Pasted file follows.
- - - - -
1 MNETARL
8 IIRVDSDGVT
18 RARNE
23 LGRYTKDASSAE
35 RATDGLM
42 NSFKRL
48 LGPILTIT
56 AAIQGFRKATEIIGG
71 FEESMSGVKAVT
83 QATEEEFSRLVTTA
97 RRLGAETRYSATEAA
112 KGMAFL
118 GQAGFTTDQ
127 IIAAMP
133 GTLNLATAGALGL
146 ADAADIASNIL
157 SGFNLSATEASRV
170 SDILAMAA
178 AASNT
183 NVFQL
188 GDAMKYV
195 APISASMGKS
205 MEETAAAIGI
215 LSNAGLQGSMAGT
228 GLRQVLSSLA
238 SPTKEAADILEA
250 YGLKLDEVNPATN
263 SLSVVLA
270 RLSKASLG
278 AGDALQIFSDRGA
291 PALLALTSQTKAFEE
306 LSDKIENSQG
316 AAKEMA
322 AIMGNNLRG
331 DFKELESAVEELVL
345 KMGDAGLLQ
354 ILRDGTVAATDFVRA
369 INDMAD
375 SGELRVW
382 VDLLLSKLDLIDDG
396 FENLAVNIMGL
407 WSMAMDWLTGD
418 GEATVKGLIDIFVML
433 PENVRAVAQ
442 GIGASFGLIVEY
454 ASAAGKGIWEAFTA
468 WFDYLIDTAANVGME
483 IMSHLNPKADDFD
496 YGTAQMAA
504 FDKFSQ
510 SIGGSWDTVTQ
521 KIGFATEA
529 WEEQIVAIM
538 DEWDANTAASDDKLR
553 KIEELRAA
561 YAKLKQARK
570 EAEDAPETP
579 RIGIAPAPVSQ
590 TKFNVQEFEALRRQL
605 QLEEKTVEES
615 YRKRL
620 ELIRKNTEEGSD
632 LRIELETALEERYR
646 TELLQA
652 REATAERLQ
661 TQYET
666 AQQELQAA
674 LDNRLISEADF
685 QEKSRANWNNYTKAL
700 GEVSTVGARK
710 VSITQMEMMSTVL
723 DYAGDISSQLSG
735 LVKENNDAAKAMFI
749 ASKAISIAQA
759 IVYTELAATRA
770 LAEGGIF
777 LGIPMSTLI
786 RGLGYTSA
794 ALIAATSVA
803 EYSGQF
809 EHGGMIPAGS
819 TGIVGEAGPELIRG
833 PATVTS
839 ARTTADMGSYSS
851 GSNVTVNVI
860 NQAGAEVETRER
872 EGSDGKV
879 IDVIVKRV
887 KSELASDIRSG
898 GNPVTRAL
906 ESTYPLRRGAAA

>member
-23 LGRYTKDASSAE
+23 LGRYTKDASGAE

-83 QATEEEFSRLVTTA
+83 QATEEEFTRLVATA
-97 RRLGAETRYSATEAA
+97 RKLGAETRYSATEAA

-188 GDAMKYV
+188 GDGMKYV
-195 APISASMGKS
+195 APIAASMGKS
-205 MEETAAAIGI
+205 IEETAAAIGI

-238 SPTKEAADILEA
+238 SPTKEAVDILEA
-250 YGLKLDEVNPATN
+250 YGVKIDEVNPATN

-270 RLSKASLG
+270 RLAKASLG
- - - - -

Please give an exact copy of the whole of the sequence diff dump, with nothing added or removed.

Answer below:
1 MNETARL
8 IIRVDSDGVT
18 RARNE
23 LGRYTKDASSAE
35 RATDGLM
42 NSFKRL
48 LGPILTIT
56 AAIQGFRKATEIIGG
71 FEESMSGVKAVT
83 QATEEEFSRLVTTA
97 RRLGAETRYSATEAA
112 KGMAFL
118 GQAGFTTDQ
127 IIAAMP
133 GTLNLATAGALGL
146 ADAADIASNIL
157 SGFNLSATEASRV
170 SDILAMAA
178 AASNT
183 NVFQL
188 GDAMKYV
195 APISASMGKS
205 MEETAAAIGI
215 LSNAGLQGSMAGT
228 GLRQVLSSLA
238 SPTKEAADILEA
250 YGLKLDEVNPATN
263 SLSVVLA
270 RLSKASLG
278 AGDALQIFSDRGA
291 PALLALTSQTKAFEE
306 LSDKIENSQG
316 AAKEMA
322 AIMGNNLRG
331 DFKELESAVEELVL
345 KMGDAGLLQ
354 ILRDGTVAATDFVRA
369 INDMAD
375 SGELRVW
382 VDLLLSKLDLIDDG
396 FENLAVNIMGL
407 WSMAMDWLTGD
418 GEATVKGLIDIFVML
433 PENVRAVAQ
442 GIGASFGLIVEY
454 ASAAGKGIWEAFTA
468 WFDYLIDTAANVGME
483 IMSHLNPKADDFD
496 YGTAQMAA
504 FDKFSQ
510 SIGGSWDTVTQ
521 KIGFATEA
529 WEEQIVAIM
538 DEWDANTAASDDKLR
553 KIEELRAA
561 YAKLKQARK
570 EAEDAPETP
579 RIGIAPAPVSQ
590 TKFNVQEFEALRRQL
605 QLEEKTVEES
615 YRKRL
620 ELIRKNTEEGSD
632 LRIELETALEERYR
646 TELLQA
652 REATAERLQ
661 TQYET
666 AQQELQAA
674 LDNRLISEADF
685 QEKSRANWNNYTKAL
700 GEVSTVGARK
710 VSITQMEMMSTVL
723 DYAGDISSQLSG
735 LVKENNDAAKAMFI
749 ASKAISIAQA
759 IVYTELAATRA
770 LAEGGIF
777 LGIPMSTLI
786 RGLGYTSA
794 ALIAATSVA
803 EYSGQF
809 EHGGMIPAGS
819 TGIVGEAGPELIRG
833 PATVTS
839 ARTTADMGSYSS
851 GSNVTVNVI
860 NQAGAEVETRER
872 EGSDGKV
879 IDVIVKRV
887 KSELASDIRSG
898 GNPVTRAL
906 ESTYPLRRGAAA

>member
-23 LGRYTKDASSAE
+23 LGRYTKDASGAE

-83 QATEEEFSRLVTTA
+83 QATEEEFTRLVATA
-97 RRLGAETRYSATEAA
+97 RKLGAETRYSATEAA

-188 GDAMKYV
+188 GDGMKYV
-195 APISASMGKS
+195 APIAASMGKS
-205 MEETAAAIGI
+205 IEETAAAIGI

-238 SPTKEAADILEA
+238 SPTKEAVDILEA
-250 YGLKLDEVNPATN
+250 YGVKIDEVNPATN

-270 RLSKASLG
+270 RLAKASLG